Valuable insights can be gained by applying visual analytic techniques to understand complex, emerging ecosystem dynamics and evolving enterprise strategies.1,2 One such context is the application programming interface (API) ecosystem. APIs have grown dramatically in the past five years. These bits of code act as digital control points that set the terms for which data and services can be efficiently shared or "called" over the Internet.11 There are now over 12,000 open APIs available across a wide range of market sectors, a thirtyfold increase since 2006.a While the ability to connect to digital resources using APIs has been a feature of computing for decades, the prominence of digital platforms, the rise of mobile computing, lower cost of data storage, and just the sheer usefulness of automating how digitally encoded information can be made available and exchanged has helped to spur faster growth. Some of the most popular APIs handle a staggering number of calls. For example, Twitter, Google, Facebook, Netflix, AccuWeather, eBay, and Sabre all handle over a billion API calls per day.4
Firms are finding APIs to be beneficial in a variety of ways. The initial provider can use an API as a way to create new revenue streams, by offering access to already existing digital information through a range of different business models (including subscription, license, freemium, or pay-as-you-go). For example, Thomson Reuters, which has an extensive 45 million over-the-counter exchange-traded instruments globally, is building out a set of APIs to make it easier for other companies to access this data.3 APIs also make it possible for third parties to build entirely new digital applications and services by creating "mashups" that integrate existing APIs. More than 6,000 such mashups have been created in recent years.
While open APIs promise to create value, boost productivity, and offer strategic advantages for firms that embrace their use, they are not deployed evenly across firms or industry sectors. What sectors have attracted the most APIs? And what firms are situated at the core of the API ecosystem and which remain at the periphery?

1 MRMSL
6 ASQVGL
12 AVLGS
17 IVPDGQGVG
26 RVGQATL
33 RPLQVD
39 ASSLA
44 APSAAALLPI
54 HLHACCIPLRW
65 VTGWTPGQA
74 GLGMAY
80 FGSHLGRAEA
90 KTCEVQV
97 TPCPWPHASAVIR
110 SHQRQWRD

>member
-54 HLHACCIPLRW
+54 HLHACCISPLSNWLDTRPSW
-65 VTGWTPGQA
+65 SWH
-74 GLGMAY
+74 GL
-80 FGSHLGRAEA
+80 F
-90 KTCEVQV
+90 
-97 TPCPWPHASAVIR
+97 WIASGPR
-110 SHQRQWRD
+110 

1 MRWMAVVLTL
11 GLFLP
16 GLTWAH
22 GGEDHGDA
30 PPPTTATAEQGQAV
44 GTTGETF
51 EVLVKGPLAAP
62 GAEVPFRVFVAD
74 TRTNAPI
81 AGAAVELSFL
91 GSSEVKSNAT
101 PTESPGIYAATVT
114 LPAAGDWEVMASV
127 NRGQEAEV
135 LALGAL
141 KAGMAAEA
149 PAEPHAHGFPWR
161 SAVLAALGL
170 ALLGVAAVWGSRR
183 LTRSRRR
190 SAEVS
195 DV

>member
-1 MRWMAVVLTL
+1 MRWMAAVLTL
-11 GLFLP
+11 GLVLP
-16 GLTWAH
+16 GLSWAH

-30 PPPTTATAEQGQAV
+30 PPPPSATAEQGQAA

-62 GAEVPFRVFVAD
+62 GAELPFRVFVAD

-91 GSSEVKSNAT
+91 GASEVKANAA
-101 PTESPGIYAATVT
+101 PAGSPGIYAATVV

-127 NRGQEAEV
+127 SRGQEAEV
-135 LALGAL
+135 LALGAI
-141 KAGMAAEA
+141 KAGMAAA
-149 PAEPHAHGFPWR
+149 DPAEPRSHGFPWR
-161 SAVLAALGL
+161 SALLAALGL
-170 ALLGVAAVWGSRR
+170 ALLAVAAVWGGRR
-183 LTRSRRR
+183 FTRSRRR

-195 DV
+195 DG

To better understand the broader structure of the API ecosystem, we leveraged a comprehensive curated dataset of over 11,000 APIs and 6,000 mashups, across 329 sectors. We converted the API data into a mashup network, where nodes represent APIs and edges represent if two APIs have been used jointly in a mashup. Edges are scaled proportional to the total number of mashups: the thicker the line, the more mashups were created using the corresponding two APIs. We then computed important network properties, including various centrality measures, to understand the position, prominence, and influence of APIs in the network. Finally, we visualized this network using a cluster-emphasizing force-directed layout algorithm (OpenORD),7 identified and colored communities within this graph using a modularity-based approach,9 and sized nodes according to their influence.6
The network analysis reveals interesting sectoral differences. The highest concentrations of APIs are primarily found in software tools, finance, enterprise, messaging, social networking, and e-commerce (see Figure 1), ranging between 400 to over 750 per sector. Mapping, science, government, and payments are also prominent sectors, each containing between 300 to 400 open APIs. But a large number of open APIs does not mean there will necessarily be a large number of API mashups. The most active areas for building new mashups use social, e-commerce, and mapping APIs. For example, to date there are 671 mashups built on social media APIs, and another 576 built on top of mapping APIs. Surprisingly, while there are more than 450 open finance APIs available, there are only 70 mashups that leverage these interfaces. Relatively low ratios of new mash-up generation are also found in health and payments. Comparing the average betweenness centrality scores of APIs in each category, a measure of relative network prominence, the most central sectors to the API network include social, images, search, and mapping sectors. This is followed by e-commerce, cloud computing, video, and payments.